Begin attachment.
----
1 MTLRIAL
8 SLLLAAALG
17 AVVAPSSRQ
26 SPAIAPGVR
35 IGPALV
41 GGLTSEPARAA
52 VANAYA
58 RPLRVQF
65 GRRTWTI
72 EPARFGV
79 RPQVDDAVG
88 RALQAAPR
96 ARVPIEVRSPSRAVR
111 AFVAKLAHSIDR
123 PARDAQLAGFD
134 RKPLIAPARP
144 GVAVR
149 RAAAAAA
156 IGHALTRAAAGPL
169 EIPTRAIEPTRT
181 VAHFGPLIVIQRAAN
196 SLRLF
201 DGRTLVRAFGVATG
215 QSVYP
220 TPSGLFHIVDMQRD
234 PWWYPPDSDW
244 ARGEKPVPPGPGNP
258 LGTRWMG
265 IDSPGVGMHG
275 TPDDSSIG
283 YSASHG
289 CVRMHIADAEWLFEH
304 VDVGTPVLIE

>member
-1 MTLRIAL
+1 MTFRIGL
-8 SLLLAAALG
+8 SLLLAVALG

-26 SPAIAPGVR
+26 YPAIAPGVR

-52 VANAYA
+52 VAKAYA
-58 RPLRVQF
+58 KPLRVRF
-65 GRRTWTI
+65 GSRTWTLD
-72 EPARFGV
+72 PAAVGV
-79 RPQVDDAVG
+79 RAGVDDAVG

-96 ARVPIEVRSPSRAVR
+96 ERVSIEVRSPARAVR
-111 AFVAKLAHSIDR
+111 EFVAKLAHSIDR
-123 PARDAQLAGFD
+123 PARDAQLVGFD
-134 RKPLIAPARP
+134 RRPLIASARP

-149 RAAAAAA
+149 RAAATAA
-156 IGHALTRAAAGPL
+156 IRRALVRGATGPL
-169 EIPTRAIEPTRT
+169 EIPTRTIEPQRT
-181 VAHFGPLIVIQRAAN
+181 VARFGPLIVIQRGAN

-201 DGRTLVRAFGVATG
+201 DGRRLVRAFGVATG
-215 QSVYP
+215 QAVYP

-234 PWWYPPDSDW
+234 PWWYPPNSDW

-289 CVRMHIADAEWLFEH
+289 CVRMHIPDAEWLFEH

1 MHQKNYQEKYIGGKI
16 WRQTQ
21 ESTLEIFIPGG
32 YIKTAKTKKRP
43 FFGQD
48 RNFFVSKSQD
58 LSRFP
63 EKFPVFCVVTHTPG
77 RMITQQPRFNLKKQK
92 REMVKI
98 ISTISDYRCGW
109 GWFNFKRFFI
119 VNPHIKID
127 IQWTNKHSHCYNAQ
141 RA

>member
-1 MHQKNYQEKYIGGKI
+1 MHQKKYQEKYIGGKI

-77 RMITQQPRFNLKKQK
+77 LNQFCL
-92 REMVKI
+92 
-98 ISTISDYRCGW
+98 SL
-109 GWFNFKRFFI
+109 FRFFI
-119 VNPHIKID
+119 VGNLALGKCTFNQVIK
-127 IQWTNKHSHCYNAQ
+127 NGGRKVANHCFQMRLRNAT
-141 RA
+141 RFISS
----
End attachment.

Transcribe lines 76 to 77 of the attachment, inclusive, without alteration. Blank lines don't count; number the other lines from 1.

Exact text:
16 WRQTQ
21 ESTLEIFIPGG